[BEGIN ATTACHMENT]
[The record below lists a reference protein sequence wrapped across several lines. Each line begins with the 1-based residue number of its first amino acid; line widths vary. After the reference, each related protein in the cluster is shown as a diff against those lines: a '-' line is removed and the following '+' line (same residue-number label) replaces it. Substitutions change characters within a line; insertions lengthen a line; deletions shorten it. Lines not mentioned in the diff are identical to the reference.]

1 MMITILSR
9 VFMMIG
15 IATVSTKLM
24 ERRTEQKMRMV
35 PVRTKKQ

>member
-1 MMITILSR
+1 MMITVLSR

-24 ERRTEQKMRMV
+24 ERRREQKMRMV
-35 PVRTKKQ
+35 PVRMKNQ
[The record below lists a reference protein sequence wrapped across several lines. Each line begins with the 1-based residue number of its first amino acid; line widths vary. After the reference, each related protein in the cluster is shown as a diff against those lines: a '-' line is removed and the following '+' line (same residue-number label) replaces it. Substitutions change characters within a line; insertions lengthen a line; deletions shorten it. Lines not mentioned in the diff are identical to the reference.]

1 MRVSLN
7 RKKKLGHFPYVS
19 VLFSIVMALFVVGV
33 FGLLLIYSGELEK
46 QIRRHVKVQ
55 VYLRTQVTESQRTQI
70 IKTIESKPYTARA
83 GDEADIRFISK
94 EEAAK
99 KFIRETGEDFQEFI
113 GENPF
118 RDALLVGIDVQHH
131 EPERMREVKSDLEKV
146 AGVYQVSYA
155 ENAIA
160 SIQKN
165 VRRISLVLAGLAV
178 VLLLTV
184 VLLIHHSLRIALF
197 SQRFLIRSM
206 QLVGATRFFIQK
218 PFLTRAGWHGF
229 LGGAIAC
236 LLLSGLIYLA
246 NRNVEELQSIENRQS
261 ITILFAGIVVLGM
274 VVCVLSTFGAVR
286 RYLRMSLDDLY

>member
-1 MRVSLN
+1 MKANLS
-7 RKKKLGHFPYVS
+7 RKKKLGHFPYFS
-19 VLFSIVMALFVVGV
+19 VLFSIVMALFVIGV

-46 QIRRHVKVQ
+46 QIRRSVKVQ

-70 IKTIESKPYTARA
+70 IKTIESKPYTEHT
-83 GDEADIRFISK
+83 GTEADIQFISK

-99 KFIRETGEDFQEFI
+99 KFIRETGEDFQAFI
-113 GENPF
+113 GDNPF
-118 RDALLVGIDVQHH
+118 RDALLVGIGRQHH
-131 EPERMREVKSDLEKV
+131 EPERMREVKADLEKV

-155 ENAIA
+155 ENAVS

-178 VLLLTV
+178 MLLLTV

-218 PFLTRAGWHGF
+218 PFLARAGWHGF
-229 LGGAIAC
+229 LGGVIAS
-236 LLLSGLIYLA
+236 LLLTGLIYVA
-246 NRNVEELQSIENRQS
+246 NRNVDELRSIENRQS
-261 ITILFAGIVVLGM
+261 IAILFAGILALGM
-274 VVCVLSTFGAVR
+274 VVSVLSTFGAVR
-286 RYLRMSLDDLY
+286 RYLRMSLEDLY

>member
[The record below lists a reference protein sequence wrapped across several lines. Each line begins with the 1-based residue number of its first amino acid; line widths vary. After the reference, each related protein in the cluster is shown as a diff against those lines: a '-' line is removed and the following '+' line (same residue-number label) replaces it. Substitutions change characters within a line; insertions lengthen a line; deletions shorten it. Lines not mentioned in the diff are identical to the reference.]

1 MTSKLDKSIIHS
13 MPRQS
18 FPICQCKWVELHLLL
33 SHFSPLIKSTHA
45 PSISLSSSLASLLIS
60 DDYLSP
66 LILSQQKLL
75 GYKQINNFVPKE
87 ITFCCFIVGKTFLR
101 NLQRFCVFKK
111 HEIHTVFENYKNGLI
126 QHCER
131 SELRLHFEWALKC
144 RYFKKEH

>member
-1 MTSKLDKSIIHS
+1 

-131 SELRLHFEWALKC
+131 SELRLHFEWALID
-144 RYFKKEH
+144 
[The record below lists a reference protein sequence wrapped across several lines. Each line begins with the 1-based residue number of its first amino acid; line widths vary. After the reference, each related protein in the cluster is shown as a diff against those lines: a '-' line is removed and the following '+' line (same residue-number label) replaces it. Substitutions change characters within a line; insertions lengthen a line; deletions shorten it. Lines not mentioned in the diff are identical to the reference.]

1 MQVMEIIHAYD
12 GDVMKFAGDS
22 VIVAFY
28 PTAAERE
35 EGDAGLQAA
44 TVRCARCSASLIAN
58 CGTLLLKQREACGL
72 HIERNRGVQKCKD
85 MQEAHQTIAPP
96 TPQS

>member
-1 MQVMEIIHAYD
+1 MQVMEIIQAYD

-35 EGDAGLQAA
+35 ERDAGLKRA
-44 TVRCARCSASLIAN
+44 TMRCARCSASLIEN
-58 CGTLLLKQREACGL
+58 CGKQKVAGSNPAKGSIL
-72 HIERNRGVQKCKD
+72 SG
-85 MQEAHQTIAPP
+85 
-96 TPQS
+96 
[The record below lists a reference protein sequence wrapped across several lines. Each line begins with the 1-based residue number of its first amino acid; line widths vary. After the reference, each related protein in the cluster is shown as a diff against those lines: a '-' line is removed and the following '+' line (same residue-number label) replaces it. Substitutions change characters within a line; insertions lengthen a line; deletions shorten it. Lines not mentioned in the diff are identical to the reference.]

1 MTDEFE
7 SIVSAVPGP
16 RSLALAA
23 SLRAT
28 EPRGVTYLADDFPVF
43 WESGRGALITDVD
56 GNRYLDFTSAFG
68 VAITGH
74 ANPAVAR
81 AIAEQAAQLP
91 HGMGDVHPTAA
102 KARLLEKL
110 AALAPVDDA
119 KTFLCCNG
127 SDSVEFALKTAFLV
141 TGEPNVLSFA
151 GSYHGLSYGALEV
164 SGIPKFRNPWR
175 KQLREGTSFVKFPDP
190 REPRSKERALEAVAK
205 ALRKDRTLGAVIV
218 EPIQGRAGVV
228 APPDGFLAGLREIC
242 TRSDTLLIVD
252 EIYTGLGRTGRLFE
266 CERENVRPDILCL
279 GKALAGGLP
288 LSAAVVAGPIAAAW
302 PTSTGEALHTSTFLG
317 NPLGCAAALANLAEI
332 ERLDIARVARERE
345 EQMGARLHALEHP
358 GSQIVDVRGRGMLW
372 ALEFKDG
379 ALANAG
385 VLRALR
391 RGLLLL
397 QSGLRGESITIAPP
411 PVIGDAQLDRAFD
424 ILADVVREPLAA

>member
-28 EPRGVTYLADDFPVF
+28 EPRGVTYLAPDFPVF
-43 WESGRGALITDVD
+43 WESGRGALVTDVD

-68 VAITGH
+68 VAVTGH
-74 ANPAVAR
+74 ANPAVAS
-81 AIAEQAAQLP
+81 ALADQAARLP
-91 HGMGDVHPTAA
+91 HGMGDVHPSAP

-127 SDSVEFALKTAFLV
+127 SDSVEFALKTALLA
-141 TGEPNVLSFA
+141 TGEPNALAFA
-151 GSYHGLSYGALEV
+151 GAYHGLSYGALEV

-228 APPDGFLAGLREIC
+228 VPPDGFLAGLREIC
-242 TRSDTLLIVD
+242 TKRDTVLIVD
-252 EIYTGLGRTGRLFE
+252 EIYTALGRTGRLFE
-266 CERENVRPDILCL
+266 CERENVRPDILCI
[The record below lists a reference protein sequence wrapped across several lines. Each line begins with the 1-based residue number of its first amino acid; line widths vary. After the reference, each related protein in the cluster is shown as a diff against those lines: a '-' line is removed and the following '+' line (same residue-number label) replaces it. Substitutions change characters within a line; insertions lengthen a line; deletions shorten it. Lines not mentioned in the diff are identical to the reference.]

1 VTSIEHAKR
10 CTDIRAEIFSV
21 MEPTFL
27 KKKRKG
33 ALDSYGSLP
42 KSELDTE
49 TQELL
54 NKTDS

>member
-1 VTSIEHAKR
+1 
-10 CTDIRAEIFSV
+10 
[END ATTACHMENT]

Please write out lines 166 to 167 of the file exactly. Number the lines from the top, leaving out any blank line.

379 ALANAG
385 VLRALR